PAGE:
Text: Edgar Allan Poe, “The Worm,” Alexander's Weekly Messenger, April 15, 1840, p. 2, col. 5


[page 2, column 5:]

The Worm.

Under this head we have observed, of late, a variety of erudite articles in some of our daily papers, not only here but in New York, Boston and elsewhere. The hubbub, it appears, has been created by an old story revived concerning a living worm seen in the eye of a horse. The Philadelphia Gazette is incredulous — the Ledger a true believer — and each paper has its partisans. The only wonder in the case is that so mighty a controversy should arise about a matter with which every tolerably decent schoolboy is acquainted, and a detailed account of which may be found in all works upon Natural History. The worm in question belongs to Cuvier's class of Entozoa — thus defined, “Body in general elongated or depressed; articulated or not; without limbs; no branchiee nor tracheae, nor any other organ of respiration; no traces of a true circulation: some vestiges of nerves; almost all live within other animals.” The fact is that there are hardly any tissues or cavities in the animal frame where entozoa are not discovered. They have been frequently observed in the muscular substance, and very frequently in the human brain.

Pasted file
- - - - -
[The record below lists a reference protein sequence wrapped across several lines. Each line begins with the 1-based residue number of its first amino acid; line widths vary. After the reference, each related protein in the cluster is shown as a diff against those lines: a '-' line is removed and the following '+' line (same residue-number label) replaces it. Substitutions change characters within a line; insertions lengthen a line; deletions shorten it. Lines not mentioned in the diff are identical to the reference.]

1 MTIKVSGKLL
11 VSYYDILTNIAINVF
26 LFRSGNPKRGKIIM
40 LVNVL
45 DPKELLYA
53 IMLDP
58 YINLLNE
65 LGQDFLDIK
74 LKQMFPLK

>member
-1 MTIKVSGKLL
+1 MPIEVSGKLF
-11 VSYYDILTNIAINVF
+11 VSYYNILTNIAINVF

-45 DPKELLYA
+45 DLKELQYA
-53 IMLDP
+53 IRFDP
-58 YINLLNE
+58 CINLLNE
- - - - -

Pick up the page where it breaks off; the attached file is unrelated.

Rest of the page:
This notice was first attributed to Poe by Clarence S. Brigham in Edgar Allan Poe's Contributions to Alexander's Weekly Messenger, 1943, pp. 69-70.


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